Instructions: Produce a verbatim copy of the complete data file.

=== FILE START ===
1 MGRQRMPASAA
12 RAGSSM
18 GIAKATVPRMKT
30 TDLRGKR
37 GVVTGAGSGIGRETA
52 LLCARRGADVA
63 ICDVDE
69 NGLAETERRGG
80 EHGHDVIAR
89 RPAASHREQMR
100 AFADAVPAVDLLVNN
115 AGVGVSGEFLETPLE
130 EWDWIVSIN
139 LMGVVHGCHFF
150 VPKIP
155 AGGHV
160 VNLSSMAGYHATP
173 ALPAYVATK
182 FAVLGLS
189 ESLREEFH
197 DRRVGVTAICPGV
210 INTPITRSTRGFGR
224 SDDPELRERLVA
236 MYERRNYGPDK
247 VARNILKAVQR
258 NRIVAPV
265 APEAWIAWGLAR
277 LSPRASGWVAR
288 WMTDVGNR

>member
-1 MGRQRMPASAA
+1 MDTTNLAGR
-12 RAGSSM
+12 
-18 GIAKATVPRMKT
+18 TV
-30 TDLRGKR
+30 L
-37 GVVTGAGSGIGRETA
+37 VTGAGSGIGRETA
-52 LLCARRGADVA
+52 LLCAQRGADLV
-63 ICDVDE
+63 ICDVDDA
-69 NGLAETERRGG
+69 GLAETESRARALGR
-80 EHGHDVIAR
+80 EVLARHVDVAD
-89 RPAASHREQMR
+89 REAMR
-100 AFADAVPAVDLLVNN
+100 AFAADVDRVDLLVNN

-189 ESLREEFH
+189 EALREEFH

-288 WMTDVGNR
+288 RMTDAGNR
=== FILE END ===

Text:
1 MGRQRMPASAA
12 RAGSSM
18 GIAKATVPRMKT
30 TDLRGKR
37 GVVTGAGSGIGRETA
52 LLCARRGADVA
63 ICDVDE
69 NGLAETERRGG
80 EHGHDVIAR
89 RPAASHREQMR
100 AFADAVPAVDLLVNN
115 AGVGVSGEFLETPLE
130 EWDWIVSIN
139 LMGVVHGCHFF
150 VPKIP
155 AGGHV
160 VNLSSMAGYHATP
173 ALPAYVATK
182 FAVLGLS
189 ESLREEFH
197 DRRVGVTAICPGV
210 INTPITRSTRGFGR
224 SDDPELRERLVA
236 MYERRNYGPDK
247 VARNILKAVQR
258 NRIVAPV
265 APEAWIAWGLAR
277 LSPRASGWVAR
288 WMTDVGNR

>member
-1 MGRQRMPASAA
+1 MDTTNLAGR
-12 RAGSSM
+12 
-18 GIAKATVPRMKT
+18 TV
-30 TDLRGKR
+30 L
-37 GVVTGAGSGIGRETA
+37 VTGAGSGIGRETA
-52 LLCARRGADVA
+52 LLCAQRGADLV
-63 ICDVDE
+63 ICDVDDA
-69 NGLAETERRGG
+69 GLAETESRARALGR
-80 EHGHDVIAR
+80 EVLARHVDVAD
-89 RPAASHREQMR
+89 REAMR
-100 AFADAVPAVDLLVNN
+100 AFAADVDRVDLLVNN

-189 ESLREEFH
+189 EALREEFH

-288 WMTDVGNR
+288 RMTDAGNR